Hispanic Americans in Congress, 1822-1995
Robert Garcia was born on January 9, 1933 in the Bronx, New York. He attended public schools and graduated in 1950 from Haaren High School in the Bronx. That same year he joined the U.S. Army and served in the Third Infantry Division. He earned two Bronze Stars during the Korean War. After the war he attended City College of New York and New York Community College. In 1957 he trained as a computer programmer at the RCA Institute and worked as a computer engineer until 1965.
In 1964 Garcia was elected to the New York Assembly; two years later he became the first Puerto Rican elected to the New York State Senate, and by 1975 he had risen to deputy minority leader. In 1978 he was elected to the U.S. House of Representatives in a special election to fill a vacant seat previously held by Representative Herman Badillo, who had resigned to become deputy mayor of New York City. With the support of both Badillo and a unique coalition between Republicans and Liberals, Garcia won his first election with fifty-five percent of the vote, and was reelected with high percentages of the vote in six successive elections.
In 1979 Garcia gained national attention with a bill to establish a national holiday in honor of the slain civil rights leader, the Rev. Martin Luther King, Jr. Garcia withdrew the bill when the House passed an amendment requiring the holiday's observance on a Sunday. Four years later Garcia's version of the bill was enacted into law. During his first term in Congress, Garcia was assigned to the Banking, Finance, and Urban Affairs Committee; and the Post Office and Civil Service Committee. In the first panel he served on the Housing and Community Development Subcommittee, and in the second panel he served on the Census and Population Subcommittee, which he later chaired. These were useful assignments for Garcia, who, according to the 1980 census, represented the poorest district in the country.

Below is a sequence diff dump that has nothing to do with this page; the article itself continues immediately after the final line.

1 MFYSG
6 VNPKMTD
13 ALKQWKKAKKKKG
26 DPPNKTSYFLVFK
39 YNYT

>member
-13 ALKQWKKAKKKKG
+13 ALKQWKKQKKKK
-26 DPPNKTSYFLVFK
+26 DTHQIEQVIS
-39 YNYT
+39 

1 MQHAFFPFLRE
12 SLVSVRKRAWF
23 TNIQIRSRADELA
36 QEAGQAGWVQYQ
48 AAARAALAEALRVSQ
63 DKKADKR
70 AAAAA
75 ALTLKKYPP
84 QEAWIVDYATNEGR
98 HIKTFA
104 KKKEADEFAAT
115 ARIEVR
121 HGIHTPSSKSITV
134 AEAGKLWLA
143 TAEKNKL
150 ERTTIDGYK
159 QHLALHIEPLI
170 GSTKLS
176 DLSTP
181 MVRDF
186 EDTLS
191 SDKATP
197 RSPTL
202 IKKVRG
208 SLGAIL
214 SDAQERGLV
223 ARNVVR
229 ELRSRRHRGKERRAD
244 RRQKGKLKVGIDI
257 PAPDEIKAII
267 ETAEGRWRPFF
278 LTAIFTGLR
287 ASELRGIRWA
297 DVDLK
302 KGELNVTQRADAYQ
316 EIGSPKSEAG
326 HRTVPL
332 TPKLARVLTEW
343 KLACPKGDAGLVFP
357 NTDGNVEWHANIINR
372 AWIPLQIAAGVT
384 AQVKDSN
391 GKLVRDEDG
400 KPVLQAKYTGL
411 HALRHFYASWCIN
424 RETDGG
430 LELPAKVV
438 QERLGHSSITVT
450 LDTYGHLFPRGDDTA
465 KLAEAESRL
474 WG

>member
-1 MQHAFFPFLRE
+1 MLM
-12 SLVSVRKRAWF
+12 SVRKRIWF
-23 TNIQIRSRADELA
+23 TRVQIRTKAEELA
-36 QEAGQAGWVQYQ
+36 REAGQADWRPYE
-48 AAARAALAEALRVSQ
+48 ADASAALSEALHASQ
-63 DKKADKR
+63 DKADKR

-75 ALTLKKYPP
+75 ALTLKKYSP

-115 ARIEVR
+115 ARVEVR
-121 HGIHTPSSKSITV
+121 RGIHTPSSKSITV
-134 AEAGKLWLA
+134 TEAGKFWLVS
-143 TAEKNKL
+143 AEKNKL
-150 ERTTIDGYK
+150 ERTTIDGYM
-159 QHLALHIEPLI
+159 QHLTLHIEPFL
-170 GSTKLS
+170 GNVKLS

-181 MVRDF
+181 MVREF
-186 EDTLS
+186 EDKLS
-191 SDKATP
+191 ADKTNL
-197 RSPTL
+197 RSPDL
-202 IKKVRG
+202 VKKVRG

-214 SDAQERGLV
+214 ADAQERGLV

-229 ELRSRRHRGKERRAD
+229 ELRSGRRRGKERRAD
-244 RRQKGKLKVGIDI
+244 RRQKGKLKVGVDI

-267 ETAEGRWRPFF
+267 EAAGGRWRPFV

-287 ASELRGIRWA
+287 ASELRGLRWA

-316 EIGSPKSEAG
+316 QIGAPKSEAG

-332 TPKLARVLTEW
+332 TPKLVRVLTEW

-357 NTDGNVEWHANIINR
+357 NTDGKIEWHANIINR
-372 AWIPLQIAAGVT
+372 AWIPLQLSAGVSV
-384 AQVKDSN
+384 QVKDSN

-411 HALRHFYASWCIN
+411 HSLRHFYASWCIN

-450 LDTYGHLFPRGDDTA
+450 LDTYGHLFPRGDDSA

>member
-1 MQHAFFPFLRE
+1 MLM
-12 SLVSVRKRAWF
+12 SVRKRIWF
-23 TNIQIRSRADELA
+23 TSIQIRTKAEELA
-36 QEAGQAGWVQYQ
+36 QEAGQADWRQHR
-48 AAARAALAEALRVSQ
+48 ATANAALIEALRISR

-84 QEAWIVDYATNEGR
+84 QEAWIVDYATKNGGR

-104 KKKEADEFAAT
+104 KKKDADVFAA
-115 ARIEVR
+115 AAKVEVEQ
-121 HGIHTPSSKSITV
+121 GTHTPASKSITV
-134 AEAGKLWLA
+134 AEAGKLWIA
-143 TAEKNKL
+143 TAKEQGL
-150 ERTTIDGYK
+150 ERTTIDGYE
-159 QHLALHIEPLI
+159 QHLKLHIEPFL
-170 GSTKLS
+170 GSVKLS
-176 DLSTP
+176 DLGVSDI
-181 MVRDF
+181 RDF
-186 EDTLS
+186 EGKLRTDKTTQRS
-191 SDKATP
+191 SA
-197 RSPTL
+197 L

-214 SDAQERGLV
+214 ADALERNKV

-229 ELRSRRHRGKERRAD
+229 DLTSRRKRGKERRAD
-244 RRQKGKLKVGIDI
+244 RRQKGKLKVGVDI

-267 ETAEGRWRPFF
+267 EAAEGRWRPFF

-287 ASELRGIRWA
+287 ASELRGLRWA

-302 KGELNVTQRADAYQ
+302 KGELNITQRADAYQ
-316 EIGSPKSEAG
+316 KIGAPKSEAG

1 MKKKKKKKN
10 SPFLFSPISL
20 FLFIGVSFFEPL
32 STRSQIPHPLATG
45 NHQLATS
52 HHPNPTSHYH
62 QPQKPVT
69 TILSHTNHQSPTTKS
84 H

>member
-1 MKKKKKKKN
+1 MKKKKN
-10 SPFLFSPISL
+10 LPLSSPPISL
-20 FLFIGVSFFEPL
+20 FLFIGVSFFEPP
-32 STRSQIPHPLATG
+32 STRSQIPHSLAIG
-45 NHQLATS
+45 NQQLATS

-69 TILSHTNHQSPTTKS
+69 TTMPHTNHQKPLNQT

In 1980, Garcia and New York Republican Jack Kemp introduced legislation to create urban "free enterprise zones" where businesses could receive tax breaks for locating in depressed areas of inner-cities, such as the Bronx. Garcia persevered on this project until 1988 when a plan for inner-city development was enacted.
In 1984 Garcia took a temporary seat on the Foreign Affairs Committee and focused much of his attention on issues dealing with Central America, including defending previous Inter-American Foundation grants which had been criticized by new White House appointees to the foundation, and protesting against the dismissal of the foundation's liberal president, Peter Bell. He gained national attention when he joined ten other House Democrats in signing a letter addressed to the Nicaraguan general, Daniel Ortega. In the letter, the Congressmen stated their opposition to U.S. funding of the Contra rebels.
During the 98th Congress, from his position as Chair of the Congressional Hispanic Caucus, Garcia continued to uphold his commitment to Hispanics by leading the opposition against the Simpson-Mazzoli immigration bill. In the 100th Congress he chaired the Banking Subcommittee on International Finance, Trade, and Monetary Policy.
He resigned his seat in the U.S. House of Representatives on January 7, 1990.